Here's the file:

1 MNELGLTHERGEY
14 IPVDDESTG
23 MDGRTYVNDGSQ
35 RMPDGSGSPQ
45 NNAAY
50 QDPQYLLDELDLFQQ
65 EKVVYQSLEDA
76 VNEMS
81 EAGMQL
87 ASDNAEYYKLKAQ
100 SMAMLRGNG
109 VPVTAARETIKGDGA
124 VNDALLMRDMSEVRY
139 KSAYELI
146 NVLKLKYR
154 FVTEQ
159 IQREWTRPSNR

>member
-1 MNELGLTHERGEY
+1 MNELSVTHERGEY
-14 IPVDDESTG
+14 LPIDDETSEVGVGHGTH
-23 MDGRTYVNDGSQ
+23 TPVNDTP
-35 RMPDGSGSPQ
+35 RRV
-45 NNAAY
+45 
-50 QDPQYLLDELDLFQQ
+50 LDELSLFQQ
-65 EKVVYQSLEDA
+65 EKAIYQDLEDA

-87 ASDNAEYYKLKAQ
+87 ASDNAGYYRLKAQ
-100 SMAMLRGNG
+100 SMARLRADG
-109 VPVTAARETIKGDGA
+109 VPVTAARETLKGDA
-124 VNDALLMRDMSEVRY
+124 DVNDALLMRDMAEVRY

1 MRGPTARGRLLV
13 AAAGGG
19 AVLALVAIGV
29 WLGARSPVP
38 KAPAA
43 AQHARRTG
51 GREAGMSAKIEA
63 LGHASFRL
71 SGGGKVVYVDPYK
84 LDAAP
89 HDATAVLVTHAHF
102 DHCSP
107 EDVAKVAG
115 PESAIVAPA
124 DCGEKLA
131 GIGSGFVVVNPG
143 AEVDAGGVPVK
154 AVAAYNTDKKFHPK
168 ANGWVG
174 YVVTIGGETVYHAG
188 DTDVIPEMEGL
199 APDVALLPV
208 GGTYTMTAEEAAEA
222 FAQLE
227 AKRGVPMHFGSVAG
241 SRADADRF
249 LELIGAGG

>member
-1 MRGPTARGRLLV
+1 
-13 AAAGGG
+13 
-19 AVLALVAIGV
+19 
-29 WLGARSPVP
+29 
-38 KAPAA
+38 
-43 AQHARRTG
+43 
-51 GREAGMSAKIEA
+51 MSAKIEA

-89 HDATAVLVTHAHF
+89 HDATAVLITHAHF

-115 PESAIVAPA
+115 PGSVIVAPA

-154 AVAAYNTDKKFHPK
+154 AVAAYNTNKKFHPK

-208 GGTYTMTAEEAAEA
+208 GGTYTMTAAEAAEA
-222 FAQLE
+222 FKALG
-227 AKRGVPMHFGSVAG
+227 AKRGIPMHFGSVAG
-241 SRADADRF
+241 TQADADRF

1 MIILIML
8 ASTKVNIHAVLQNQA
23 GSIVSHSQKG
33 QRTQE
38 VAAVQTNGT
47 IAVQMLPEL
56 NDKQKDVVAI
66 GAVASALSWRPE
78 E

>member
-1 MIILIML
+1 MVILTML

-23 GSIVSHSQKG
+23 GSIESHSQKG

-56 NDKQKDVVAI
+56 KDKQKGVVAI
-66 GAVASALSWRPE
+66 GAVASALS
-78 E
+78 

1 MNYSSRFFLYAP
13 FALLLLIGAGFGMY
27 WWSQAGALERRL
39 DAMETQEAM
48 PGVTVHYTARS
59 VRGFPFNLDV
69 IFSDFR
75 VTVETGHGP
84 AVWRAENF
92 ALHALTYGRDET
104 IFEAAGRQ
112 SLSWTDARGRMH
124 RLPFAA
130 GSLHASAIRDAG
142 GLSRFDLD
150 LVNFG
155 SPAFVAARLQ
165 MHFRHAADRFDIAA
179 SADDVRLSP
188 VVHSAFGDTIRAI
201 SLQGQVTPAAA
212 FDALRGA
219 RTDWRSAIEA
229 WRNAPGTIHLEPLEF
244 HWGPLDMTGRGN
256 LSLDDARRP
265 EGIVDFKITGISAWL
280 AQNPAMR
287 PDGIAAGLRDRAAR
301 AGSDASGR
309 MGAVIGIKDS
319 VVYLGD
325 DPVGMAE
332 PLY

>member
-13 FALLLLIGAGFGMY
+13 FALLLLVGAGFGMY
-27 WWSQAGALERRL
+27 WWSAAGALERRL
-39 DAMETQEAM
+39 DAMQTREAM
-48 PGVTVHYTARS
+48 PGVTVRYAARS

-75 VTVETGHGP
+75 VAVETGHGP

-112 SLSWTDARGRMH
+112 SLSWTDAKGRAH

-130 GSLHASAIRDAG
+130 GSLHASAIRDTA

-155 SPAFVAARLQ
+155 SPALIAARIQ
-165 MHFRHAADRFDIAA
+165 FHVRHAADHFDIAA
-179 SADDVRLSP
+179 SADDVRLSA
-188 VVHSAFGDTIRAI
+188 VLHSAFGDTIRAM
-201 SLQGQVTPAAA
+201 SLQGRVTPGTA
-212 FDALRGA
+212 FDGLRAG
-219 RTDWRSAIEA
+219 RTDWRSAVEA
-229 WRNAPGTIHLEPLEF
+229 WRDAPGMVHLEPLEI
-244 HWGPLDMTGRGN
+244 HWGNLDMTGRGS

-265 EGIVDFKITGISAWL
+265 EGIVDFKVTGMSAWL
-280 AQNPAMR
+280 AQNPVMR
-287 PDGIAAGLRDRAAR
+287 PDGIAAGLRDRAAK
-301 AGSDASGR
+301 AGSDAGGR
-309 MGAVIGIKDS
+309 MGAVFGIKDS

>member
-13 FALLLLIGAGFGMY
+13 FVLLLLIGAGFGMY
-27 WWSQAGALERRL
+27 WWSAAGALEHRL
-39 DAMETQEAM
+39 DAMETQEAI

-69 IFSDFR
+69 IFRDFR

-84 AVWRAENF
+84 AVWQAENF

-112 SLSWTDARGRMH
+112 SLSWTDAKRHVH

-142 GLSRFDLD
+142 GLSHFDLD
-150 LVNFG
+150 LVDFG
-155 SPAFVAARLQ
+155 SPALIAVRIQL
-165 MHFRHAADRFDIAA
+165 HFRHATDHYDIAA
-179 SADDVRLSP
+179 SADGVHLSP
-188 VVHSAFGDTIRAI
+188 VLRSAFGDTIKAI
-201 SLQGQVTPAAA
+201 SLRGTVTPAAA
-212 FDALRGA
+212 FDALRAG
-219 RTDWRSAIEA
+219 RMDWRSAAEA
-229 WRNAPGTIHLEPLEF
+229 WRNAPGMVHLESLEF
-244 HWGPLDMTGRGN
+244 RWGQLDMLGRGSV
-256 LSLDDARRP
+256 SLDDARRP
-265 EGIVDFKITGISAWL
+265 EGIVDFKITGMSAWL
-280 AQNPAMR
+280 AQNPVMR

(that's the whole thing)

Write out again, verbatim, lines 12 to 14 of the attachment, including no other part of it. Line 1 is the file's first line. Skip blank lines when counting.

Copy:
109 VPVTAARETIKGDGA
124 VNDALLMRDMSEVRY
139 KSAYELI